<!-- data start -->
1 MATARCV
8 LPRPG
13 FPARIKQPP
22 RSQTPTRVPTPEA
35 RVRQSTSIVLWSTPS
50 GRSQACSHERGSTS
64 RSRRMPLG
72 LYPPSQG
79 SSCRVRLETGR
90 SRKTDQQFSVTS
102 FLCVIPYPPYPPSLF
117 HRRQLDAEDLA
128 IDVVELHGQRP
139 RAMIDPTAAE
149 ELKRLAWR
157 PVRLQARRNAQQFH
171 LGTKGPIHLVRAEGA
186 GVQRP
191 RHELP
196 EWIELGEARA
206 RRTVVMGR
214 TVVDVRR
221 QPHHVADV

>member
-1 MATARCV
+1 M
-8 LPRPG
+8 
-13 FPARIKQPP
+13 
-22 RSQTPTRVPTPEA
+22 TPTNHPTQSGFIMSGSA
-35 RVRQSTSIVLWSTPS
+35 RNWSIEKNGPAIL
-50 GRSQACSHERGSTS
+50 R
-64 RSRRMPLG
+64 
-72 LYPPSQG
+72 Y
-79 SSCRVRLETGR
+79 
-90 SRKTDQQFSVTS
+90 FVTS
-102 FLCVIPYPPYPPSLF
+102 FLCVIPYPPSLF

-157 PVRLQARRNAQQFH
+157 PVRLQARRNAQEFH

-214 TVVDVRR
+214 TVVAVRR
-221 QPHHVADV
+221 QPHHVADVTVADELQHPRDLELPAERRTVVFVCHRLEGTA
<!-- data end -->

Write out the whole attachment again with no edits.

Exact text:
1 MATARCV
8 LPRPG
13 FPARIKQPP
22 RSQTPTRVPTPEA
35 RVRQSTSIVLWSTPS
50 GRSQACSHERGSTS
64 RSRRMPLG
72 LYPPSQG
79 SSCRVRLETGR
90 SRKTDQQFSVTS
102 FLCVIPYPPYPPSLF
117 HRRQLDAEDLA
128 IDVVELHGQRP
139 RAMIDPTAAE
149 ELKRLAWR
157 PVRLQARRNAQQFH
171 LGTKGPIHLVRAEGA
186 GVQRP
191 RHELP
196 EWIELGEARA
206 RRTVVMGR
214 TVVDVRR
221 QPHHVADV

>member
-1 MATARCV
+1 M
-8 LPRPG
+8 
-13 FPARIKQPP
+13 
-22 RSQTPTRVPTPEA
+22 TPTNHPTQSGFIMSGSA
-35 RVRQSTSIVLWSTPS
+35 RNWSIEKNGPAIL
-50 GRSQACSHERGSTS
+50 R
-64 RSRRMPLG
+64 
-72 LYPPSQG
+72 Y
-79 SSCRVRLETGR
+79 
-90 SRKTDQQFSVTS
+90 FVTS
-102 FLCVIPYPPYPPSLF
+102 FLCVIPYPPSLF

-157 PVRLQARRNAQQFH
+157 PVRLQARRNAQEFH

-214 TVVDVRR
+214 TVVAVRR
-221 QPHHVADV
+221 QPHHVADVTVADELQHPRDLELPAERRTVVFVCHRLEGTA